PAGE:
Tony Abbott puts pension age of 70 on the table

The Abbott government is actively considering raising the pension age to 70 and changing indexation arrangements for the payments in the budget.

Construction worker Phil Tuck, 60. Picture: ROB GUNSTONE

Construction worker Phil Tuck, 60. Picture: ROB GUNSTONE

This comes as Labor, seniors groups and unions have accused Prime Minister Tony Abbott of preparing to break a pre-election promise that there would be no cuts or changes to pensions.

In a speech in Washington DC this week, Treasurer Joe Hockey stressed the need for the federal budget to be sustainable and noted that the number of Australians aged 65 to 84 will double between 2010 and 2050, while the number of people aged over 85 will quadruple.

Mr Hockey also said that access to the pension system needed to be ''prioritised for the most vulnerable'', adding that ''over the next decade, spending on our age pension is projected to increase by around 70 per cent in today's dollars''. 

In the speech, he stopped short of nominating a rise in pension age to 70, but it is understood a rise to 70 is a ''live option'', as is a move to change the indexation rate of the pension.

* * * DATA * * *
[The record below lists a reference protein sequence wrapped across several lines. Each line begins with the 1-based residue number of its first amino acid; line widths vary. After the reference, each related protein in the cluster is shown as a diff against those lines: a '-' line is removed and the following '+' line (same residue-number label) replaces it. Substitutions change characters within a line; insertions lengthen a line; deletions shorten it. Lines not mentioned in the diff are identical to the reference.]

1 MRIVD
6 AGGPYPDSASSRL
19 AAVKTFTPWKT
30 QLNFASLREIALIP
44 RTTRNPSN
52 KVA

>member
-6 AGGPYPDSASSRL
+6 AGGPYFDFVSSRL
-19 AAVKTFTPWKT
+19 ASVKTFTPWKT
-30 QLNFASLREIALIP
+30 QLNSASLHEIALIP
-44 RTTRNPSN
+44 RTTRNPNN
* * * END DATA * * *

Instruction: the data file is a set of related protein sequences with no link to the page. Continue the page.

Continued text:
A government source stressed a final decision on both or either measure is weeks away.

There are several meetings of the high-powered cabinet expenditure review committee still to come.

Labor introduced changes in 2009 that will see the pension age rise from 65 to 67 between 2017 and 2023.

If the Abbott government decides to further raise the pension age, it would be staggered over half a decade or more.

There are currently 1.427 million Australians on the full age pension and 943,000 on a partial pension.

Labor's families and payments spokeswoman Jenny Macklin seized on Mr Hockey's statements, saying they represented a ''complete breaking'' of the promise Mr Abbott made to age pensioners before the federal election.

The ACTU and seniors groups also called on the government to stand by its promise on pensions. National Seniors Australia chief executive Michael O'Neill accused Mr Hockey of ''demonising'' older Australians.

Phil Tuck, a 60-year-old construction worker at Port Fairy in Victoria said he was ''hanging out for retirement''.

''We work outside in the elements in all conditions. Our bodies don't hold up till we are 70,'' he said. ''It's okay if you work in an air-conditioned office … We see back problems, concretor's arms and legs and necks.''

CFMEU national secretary Dave Noonan says many workers in construction, mining and forestry find it difficult if not impossible to get employment after the age of 50.

''If this happens, many will retire into poverty because they won't have sufficient superannuation and won't have access to the age pension,'' he said.

Mr Hockey's Washington speech was the first of three major speeches he will give before the budget, with the next one tipped to focus on the rising cost of health care in Australia., with Matthew Knott and Judith Ireland


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